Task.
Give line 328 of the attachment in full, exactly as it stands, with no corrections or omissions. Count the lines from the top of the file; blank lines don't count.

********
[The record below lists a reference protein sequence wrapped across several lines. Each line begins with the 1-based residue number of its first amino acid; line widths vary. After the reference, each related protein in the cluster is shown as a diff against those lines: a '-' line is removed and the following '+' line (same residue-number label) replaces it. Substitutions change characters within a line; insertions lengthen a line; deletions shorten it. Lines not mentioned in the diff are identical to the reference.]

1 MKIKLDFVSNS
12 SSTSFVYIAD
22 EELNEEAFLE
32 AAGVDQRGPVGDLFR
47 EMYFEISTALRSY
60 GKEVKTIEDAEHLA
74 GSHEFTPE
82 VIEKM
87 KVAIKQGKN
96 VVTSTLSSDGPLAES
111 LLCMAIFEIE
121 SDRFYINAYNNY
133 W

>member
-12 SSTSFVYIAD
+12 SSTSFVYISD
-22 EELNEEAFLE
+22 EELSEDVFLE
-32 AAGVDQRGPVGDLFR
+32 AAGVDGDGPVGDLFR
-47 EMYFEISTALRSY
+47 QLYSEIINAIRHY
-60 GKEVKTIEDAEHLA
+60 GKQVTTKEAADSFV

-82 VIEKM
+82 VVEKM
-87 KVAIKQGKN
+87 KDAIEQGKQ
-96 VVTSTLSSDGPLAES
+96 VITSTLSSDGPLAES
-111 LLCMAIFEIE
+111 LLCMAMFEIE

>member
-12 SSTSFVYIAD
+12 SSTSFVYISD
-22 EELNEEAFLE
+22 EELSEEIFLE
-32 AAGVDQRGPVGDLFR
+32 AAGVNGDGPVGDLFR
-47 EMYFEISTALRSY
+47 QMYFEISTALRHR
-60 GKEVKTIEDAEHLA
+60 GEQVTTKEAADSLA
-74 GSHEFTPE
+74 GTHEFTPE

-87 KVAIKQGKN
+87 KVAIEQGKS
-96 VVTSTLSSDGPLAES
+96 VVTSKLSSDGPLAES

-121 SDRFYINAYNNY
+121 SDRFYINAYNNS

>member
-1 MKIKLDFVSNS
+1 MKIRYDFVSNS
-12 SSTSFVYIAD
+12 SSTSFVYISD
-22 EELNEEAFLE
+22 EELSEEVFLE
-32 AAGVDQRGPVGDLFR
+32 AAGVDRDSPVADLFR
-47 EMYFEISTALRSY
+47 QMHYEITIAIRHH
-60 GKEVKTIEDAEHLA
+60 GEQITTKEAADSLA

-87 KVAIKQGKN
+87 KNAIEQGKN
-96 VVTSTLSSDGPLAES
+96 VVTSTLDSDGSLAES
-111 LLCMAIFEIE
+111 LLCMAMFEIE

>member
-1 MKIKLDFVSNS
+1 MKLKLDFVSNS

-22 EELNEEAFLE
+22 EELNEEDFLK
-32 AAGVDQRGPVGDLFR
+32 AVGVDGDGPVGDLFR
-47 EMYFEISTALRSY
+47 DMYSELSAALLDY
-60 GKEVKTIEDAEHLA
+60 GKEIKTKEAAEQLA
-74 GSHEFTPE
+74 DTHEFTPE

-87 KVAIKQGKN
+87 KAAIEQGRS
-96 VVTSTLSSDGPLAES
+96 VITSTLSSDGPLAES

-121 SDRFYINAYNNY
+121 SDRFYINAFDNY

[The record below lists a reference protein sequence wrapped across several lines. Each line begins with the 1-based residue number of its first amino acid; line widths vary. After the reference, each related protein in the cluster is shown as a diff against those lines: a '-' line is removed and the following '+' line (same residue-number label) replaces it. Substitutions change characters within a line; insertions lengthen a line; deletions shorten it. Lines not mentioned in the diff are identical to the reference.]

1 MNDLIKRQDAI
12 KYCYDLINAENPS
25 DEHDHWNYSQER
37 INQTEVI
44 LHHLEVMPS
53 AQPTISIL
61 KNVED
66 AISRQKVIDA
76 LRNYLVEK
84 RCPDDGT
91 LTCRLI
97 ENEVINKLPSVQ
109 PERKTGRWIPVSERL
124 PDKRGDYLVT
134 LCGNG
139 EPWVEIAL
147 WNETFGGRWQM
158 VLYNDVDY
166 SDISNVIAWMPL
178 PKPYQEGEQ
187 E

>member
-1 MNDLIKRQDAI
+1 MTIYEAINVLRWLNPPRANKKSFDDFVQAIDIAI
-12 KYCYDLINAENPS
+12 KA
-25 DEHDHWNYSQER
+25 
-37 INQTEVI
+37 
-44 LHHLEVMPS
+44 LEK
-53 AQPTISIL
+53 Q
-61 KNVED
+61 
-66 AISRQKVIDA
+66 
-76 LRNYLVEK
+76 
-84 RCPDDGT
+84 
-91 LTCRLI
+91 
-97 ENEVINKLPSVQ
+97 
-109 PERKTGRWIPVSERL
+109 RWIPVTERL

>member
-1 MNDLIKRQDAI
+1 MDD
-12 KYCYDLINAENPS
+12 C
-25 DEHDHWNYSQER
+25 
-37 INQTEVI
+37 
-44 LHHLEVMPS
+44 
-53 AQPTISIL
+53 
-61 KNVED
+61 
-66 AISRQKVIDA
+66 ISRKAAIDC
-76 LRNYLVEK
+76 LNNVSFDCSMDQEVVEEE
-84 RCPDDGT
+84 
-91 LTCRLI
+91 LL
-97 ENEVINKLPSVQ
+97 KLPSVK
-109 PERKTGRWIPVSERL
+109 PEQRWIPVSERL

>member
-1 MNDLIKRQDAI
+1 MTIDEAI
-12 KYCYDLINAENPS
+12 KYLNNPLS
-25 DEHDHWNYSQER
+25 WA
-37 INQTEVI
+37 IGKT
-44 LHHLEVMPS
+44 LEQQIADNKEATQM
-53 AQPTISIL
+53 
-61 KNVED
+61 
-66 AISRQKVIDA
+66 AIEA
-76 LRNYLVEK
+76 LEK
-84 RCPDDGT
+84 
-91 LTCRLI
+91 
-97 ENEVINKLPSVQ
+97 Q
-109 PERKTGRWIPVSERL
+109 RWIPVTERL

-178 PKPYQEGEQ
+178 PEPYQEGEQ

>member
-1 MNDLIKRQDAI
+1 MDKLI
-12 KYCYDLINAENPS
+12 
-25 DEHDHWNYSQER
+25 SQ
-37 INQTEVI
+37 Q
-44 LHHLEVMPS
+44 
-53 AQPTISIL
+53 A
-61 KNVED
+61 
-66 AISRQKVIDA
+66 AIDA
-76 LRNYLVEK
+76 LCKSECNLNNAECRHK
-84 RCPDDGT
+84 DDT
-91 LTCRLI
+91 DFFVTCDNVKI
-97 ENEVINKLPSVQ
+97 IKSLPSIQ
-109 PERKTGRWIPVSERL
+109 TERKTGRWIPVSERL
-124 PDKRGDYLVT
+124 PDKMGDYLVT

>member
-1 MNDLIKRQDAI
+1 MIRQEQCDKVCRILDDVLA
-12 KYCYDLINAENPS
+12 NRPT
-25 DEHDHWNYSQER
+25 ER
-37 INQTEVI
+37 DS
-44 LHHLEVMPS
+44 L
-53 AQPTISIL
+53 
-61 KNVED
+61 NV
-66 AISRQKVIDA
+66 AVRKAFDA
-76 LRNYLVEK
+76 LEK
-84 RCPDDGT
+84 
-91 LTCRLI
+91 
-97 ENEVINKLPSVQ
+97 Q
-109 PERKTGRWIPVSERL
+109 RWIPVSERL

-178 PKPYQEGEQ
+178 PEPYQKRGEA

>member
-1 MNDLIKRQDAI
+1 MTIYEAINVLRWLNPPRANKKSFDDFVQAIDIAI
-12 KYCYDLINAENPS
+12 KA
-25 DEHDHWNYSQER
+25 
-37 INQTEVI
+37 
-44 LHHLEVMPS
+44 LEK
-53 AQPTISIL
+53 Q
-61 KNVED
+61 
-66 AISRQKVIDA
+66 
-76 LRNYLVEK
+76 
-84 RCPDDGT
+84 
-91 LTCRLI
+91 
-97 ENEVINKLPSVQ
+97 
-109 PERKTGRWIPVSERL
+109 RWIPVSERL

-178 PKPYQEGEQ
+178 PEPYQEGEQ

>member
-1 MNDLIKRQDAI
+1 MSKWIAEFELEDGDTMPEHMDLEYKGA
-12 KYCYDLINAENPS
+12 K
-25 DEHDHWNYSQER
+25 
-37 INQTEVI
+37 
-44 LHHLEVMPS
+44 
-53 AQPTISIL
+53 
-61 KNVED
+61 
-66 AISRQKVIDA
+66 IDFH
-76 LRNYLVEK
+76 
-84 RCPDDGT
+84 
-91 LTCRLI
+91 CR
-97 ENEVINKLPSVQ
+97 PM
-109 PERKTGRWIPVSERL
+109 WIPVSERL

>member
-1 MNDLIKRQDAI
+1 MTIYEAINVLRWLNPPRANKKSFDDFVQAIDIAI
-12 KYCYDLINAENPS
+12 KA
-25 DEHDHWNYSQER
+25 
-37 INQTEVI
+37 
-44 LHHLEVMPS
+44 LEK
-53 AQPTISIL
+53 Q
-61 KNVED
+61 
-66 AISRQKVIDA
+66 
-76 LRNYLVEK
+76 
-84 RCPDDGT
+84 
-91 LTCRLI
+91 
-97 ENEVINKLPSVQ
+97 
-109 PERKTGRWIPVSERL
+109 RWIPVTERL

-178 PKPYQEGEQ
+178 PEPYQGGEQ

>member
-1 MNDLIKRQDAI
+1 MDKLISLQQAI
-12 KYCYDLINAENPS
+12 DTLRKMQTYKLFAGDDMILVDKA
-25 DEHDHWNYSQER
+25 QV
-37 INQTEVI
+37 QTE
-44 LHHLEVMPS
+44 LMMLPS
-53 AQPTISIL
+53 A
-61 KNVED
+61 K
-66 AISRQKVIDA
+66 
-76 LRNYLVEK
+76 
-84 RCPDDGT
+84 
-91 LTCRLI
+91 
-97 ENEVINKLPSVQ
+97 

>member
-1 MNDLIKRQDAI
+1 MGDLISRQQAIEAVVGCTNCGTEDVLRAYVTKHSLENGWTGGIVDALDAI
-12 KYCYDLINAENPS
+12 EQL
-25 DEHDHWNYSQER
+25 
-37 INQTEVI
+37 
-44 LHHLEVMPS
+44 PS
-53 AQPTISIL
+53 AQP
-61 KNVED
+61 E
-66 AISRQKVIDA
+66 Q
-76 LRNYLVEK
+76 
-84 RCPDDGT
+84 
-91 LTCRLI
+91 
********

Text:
+76 